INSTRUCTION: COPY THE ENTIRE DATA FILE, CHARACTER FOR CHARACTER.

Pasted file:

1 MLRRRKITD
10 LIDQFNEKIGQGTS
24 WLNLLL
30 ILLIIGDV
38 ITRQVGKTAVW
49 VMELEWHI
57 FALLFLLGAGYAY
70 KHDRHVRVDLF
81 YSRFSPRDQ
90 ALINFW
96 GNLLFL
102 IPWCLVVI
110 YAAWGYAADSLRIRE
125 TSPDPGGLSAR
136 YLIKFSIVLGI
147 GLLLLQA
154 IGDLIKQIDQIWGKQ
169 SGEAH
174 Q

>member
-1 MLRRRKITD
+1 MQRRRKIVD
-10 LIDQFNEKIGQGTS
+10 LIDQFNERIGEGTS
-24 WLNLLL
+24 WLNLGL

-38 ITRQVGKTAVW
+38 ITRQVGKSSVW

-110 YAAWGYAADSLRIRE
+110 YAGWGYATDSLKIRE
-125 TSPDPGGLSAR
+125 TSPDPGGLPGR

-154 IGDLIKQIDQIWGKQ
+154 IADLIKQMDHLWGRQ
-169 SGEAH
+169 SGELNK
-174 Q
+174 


1 MLRRRKITD
10 LIDQFNEKIGQGTS
24 WLNLLL
30 ILLIIGDV
38 ITRQVGKTAVW
49 VMELEWHI
57 FALLFLLGAGYAY
70 KHDRHVRVDLF
81 YSRFSPRDQ
90 ALINFW
96 GNLLFL
102 IPWCLVVI
110 YAAWGYAADSLRIRE
125 TSPDPGGLSAR
136 YLIKFSIVLGI
147 GLLLLQA
154 IGDLIKQIDQIWGKQ
169 SGEAH
174 Q

>member
-1 MLRRRKITD
+1 MQRRRKIVD
-10 LIDQFNEKIGQGTS
+10 LIDQFNERIGEGTS
-24 WLNLLL
+24 WLNLGL

-38 ITRQVGKTAVW
+38 ITRQVGKSSVW

-110 YAAWGYAADSLRIRE
+110 YAGWGYATDSLKIRE
-125 TSPDPGGLSAR
+125 TSPDPGGLPGR

-154 IGDLIKQIDQIWGKQ
+154 IADLIKQMDHLWGRQ
-169 SGEAH
+169 SGELNK
-174 Q
+174 